Bernadette Wicks
Senior court reporter
2 minute read
6 Aug 2020
12:13 pm

Dlamini-Zuma doesn’t want to stop smoking completely, court hears

Bernadette Wicks

The minister accepted that the science around transmission was 'mixed', but lifting the ban would increase the strain on the public healthcare system, her legal counsel said.

Cooperative Governance and Traditional Affairs Minister Nkosazana Dlamini-Zuma. Picture: Twitter / @governmentza

The ban on tobacco product sales was never meant to stub out smoking completely.

So said Cooperative Governance and Traditional Affairs Minister Nkosazana Dlamini-Zuma’s legal team in the Western Cape High Court on Thursday morning, as British American Tobacco South Africa’s (Batsa) legal challenge to the ban got into its second day.

“The implementation of the ban seeks to reduce – she [Dlamini-Zuma] doesn’t seek to eliminate it completely but to reduce – the incidence of smoking and, in so doing, free up the critical resources needed to respond to severe cases of Covid-19,” advocate Karrisha Pillay SC, who is representing the minister, told the court.

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Pillay emphasised that the “overarching reasons” for the decision to continue the ban was “to protect human life and health”.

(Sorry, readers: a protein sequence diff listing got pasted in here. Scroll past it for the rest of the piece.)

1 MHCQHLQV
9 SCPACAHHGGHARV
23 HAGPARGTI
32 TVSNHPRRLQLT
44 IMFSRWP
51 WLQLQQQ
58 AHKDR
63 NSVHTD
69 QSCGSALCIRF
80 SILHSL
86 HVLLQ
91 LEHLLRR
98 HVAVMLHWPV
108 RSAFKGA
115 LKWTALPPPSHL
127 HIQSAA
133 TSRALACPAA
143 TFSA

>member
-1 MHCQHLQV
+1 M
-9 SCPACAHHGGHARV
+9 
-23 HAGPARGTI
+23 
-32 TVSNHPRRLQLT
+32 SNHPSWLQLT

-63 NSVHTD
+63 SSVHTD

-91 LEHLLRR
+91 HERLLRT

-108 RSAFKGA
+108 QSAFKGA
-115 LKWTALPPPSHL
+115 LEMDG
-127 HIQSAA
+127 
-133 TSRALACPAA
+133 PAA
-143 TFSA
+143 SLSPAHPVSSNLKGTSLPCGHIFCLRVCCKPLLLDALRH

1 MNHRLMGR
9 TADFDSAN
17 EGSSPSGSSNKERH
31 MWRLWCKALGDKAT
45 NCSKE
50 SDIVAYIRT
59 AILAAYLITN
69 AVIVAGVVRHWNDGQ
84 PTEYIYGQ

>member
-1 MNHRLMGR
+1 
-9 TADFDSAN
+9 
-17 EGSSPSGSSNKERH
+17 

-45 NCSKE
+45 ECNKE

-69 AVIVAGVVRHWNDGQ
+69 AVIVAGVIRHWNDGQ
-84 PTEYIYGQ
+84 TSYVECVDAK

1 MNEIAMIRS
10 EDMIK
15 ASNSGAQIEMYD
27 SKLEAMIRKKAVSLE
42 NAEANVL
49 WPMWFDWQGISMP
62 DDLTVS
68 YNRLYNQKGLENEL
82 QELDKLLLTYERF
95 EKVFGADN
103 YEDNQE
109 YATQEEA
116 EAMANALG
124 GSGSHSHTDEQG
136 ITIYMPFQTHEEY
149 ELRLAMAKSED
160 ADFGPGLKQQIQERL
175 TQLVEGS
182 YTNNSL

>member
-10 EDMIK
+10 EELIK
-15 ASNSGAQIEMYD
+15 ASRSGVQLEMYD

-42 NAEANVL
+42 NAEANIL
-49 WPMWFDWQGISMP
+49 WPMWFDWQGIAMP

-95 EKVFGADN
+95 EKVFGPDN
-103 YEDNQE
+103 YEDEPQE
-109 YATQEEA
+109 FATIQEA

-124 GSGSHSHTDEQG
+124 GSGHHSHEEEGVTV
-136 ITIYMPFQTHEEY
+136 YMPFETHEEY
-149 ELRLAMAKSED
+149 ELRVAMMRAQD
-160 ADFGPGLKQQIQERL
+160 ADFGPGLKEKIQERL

“And to reduce the potential strain on the public healthcare system,” she went on.

Pillay pointed to the importance of this in light of the steep rise in the rate of infections the minister had at the time predicted would result from the easing of the original lockdown restrictions.

“We know now with the benefit of hindsight that she’s been proven right,” she added.

Pillay highlighted that in terms of the Bill of Rights, no-one could be refused emergency medical treatment.

“That right is not subject to the constraints around available resources or progressive realisation. It’s provided for in fairly clear-cut terms,” she said. “And we submit access to ventilators and ICU beds, falls squarely within the right not to be refused emergency healthcare.”

She said the minister accepted that the science around transmission was “mixed” but that lifting the ban would increase the strain on the public healthcare system.

“It would increase the number of persons who need hospitalisation and access to resources such as ventilators and ICU beds,” she said. “Smokers have higher ICU admission rates, a higher need for ventilators and a higher mortality rate than non-smokers and therefore – as a consequence – it would increase the strain on our limited healthcare resources”.

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